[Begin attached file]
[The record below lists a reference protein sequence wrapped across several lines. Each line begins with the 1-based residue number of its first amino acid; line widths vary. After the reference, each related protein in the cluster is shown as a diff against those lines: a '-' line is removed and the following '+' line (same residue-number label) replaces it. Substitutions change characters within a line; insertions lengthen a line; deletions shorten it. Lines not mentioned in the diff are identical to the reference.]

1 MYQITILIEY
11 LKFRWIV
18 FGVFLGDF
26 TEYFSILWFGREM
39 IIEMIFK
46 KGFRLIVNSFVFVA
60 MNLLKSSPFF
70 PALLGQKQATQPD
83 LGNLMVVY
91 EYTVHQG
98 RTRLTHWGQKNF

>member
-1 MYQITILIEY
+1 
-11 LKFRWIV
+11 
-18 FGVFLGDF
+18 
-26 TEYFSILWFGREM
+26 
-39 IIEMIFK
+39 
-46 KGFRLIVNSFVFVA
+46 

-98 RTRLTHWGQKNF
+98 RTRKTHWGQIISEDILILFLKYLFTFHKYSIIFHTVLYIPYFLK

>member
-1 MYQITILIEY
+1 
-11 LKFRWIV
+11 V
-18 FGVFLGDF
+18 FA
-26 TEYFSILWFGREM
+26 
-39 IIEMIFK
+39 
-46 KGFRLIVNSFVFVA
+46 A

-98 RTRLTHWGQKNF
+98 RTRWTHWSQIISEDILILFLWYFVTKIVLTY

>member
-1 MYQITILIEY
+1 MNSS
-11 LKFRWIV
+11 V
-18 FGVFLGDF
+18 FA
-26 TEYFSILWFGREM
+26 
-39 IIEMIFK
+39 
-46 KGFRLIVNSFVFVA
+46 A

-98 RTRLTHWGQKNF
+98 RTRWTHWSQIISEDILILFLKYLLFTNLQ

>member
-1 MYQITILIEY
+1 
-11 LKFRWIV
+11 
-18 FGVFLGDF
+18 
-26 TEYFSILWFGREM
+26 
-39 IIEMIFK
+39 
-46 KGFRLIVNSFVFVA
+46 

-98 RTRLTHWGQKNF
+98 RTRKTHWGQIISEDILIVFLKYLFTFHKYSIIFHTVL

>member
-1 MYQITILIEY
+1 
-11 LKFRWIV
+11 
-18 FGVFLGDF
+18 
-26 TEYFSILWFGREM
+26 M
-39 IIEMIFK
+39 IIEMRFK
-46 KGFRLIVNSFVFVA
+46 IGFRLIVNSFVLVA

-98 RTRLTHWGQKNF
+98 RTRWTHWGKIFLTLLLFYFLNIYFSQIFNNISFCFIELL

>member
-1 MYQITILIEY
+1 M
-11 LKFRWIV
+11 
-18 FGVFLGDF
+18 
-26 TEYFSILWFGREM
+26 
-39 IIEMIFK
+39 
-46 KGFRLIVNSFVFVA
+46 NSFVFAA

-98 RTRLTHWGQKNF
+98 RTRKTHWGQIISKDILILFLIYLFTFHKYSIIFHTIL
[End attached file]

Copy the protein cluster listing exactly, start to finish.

[The record below lists a reference protein sequence wrapped across several lines. Each line begins with the 1-based residue number of its first amino acid; line widths vary. After the reference, each related protein in the cluster is shown as a diff against those lines: a '-' line is removed and the following '+' line (same residue-number label) replaces it. Substitutions change characters within a line; insertions lengthen a line; deletions shorten it. Lines not mentioned in the diff are identical to the reference.]

1 MYQITILIEY
11 LKFRWIV
18 FGVFLGDF
26 TEYFSILWFGREM
39 IIEMIFK
46 KGFRLIVNSFVFVA
60 MNLLKSSPFF
70 PALLGQKQATQPD
83 LGNLMVVY
91 EYTVHQG
98 RTRLTHWGQKNF

>member
-1 MYQITILIEY
+1 
-11 LKFRWIV
+11 
-18 FGVFLGDF
+18 
-26 TEYFSILWFGREM
+26 
-39 IIEMIFK
+39 
-46 KGFRLIVNSFVFVA
+46 

-98 RTRLTHWGQKNF
+98 RTRKTHWGQIISEDILILFLKYLFTFHKYSIIFHTVLYIPYFLK

>member
-1 MYQITILIEY
+1 
-11 LKFRWIV
+11 V
-18 FGVFLGDF
+18 FA
-26 TEYFSILWFGREM
+26 
-39 IIEMIFK
+39 
-46 KGFRLIVNSFVFVA
+46 A

-98 RTRLTHWGQKNF
+98 RTRWTHWSQIISEDILILFLWYFVTKIVLTY

>member
-1 MYQITILIEY
+1 MNSS
-11 LKFRWIV
+11 V
-18 FGVFLGDF
+18 FA
-26 TEYFSILWFGREM
+26 
-39 IIEMIFK
+39 
-46 KGFRLIVNSFVFVA
+46 A

-98 RTRLTHWGQKNF
+98 RTRWTHWSQIISEDILILFLKYLLFTNLQ

>member
-1 MYQITILIEY
+1 
-11 LKFRWIV
+11 
-18 FGVFLGDF
+18 
-26 TEYFSILWFGREM
+26 
-39 IIEMIFK
+39 
-46 KGFRLIVNSFVFVA
+46 

-98 RTRLTHWGQKNF
+98 RTRKTHWGQIISEDILIVFLKYLFTFHKYSIIFHTVL

>member
-1 MYQITILIEY
+1 
-11 LKFRWIV
+11 
-18 FGVFLGDF
+18 
-26 TEYFSILWFGREM
+26 M
-39 IIEMIFK
+39 IIEMRFK
-46 KGFRLIVNSFVFVA
+46 IGFRLIVNSFVLVA

-98 RTRLTHWGQKNF
+98 RTRWTHWGKIFLTLLLFYFLNIYFSQIFNNISFCFIELL

>member
-1 MYQITILIEY
+1 M
-11 LKFRWIV
+11 
-18 FGVFLGDF
+18 
-26 TEYFSILWFGREM
+26 
-39 IIEMIFK
+39 
-46 KGFRLIVNSFVFVA
+46 NSFVFAA

-98 RTRLTHWGQKNF
+98 RTRKTHWGQIISKDILILFLIYLFTFHKYSIIFHTIL